Warriors in the World: John Rettger

john_RettgerJohn Rettger, PhD always has a smile. His dedication and generosity propel his work in the world. Holding many seats, Johnfacilitates healing through yoga and mindfulness in a multitude of ways.

John received the PhD in clinical psychology from the Institute of Transpersonal Psychology at Sofia University in Palo Alto, CA. John’s diverse training background and practice integrates psychological approaches such as Existential-Humanistic, Transpersonal, Cognitive-Behavioral and Trauma-informed therapies with Mindfulness and Yoga-based practices to promote psychospiritual transformation and healing.

John holds academic posts at both Stanford and Sofia University. John is the Director of the Mindfulness Program within the Stanford University School of Medicine’s and the Lucile Packard Children’s Hospital’s Early Life Stress and Pediatric Anxiety Program and he is a Research Associate at Sofia University. John’s current research is focused on developing mindfulness and yoga-based wellness programs for youth, teachers and mental health and wellness professionals. The Stanford program provides mindfulness training to youth and school staff in the Ravenswood City School District and other school and agencies in East Palo Alto, CA. John also directs research at RISE Yoga for Youth where he is investigating psychological outcomes of youth participating in RISE at San Francisco High Schools.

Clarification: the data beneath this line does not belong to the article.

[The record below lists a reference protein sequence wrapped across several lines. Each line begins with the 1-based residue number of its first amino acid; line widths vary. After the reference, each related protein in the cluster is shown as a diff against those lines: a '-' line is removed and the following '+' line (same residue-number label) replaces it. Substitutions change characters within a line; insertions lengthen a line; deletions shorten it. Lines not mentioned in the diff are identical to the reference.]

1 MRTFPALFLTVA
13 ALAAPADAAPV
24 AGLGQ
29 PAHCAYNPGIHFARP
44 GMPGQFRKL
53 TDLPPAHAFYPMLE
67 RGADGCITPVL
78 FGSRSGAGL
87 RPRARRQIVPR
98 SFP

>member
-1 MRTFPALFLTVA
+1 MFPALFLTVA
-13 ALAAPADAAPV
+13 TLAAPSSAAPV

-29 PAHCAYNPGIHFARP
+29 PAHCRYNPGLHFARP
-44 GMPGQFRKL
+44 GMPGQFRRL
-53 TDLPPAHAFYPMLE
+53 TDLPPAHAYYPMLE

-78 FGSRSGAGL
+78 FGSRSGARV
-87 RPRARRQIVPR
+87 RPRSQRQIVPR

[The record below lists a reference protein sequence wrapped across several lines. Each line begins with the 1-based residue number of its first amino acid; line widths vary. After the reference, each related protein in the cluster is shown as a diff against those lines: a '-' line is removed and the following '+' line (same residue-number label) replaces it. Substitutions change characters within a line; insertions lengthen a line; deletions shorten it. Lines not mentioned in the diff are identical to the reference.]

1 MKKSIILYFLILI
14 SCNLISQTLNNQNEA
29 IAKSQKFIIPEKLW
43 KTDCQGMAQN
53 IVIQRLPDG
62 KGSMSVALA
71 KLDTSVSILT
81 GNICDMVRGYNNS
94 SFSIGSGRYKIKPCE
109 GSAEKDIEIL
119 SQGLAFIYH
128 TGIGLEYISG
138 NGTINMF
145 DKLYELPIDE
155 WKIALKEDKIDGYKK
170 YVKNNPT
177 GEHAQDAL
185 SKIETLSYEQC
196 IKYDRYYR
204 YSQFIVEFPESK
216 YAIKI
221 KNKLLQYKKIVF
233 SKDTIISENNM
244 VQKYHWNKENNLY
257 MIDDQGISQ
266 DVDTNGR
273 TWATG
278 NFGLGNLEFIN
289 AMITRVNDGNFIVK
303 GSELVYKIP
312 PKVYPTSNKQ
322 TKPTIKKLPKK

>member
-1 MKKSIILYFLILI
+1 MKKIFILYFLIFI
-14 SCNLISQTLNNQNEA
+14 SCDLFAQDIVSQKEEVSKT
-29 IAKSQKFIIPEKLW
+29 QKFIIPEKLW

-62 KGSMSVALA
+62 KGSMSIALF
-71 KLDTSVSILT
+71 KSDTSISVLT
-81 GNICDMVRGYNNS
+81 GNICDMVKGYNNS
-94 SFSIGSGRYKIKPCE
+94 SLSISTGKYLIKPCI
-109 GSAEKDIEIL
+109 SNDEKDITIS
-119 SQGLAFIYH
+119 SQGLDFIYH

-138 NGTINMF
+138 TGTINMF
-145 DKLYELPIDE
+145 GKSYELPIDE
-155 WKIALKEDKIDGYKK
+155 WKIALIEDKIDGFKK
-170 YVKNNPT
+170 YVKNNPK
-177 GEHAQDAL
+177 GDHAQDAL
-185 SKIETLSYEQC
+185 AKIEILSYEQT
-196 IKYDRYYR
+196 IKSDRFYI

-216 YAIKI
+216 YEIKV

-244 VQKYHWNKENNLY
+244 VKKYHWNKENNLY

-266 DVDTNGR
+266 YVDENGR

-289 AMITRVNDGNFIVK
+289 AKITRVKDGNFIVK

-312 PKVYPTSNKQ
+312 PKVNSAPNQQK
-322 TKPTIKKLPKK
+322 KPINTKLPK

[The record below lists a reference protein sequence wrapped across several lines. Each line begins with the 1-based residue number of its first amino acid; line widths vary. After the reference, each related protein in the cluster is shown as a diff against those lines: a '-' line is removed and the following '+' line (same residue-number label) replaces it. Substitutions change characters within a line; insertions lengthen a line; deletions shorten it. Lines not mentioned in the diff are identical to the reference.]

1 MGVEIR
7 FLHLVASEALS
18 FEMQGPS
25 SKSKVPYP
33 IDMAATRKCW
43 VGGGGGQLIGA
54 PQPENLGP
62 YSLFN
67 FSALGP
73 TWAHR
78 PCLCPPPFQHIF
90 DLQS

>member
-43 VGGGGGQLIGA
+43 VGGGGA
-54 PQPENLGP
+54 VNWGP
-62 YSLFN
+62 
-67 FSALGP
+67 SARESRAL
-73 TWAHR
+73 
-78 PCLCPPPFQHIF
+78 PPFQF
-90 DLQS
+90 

John teaches Vinyasa and Restorative styles of yoga and has studied with many inspiring teachers such as Judith Lasater,PhD, PT, Jason Crandell, Darren Main, Les Leventhal, and Peter Guinosso. John is certified from It’s Yoga Kids in San Francisco to teach yoga to children and has studied teaching mindfulness to teens with Gina Biegal, M.A., LMFT at El Camino Hospital. He has also studied teaching yoga to at-risk youth with Hala Khouri, M.A. and his mindfulness teaching is inspired by the work of Jon Kabat-Zinn at UMASS Medical Center. John has immense gratitude for his many teachers and mentors in psychology at Stanford and Sofia as well as his many yoga teacher colleagues that continue to inspire him everyday.
John’s devotion to this work, his incredibly generous heart and willingness to share his inspiration and training are such a blessing to our community.

“As my practice and teaching of mindfulness and yoga evolves, I have become fully passionate about marrying these sacred practices to clinical psychology and applying scientific method to describe the synergy of these fields in restoring health and thus creating a more loving and compassionate society.”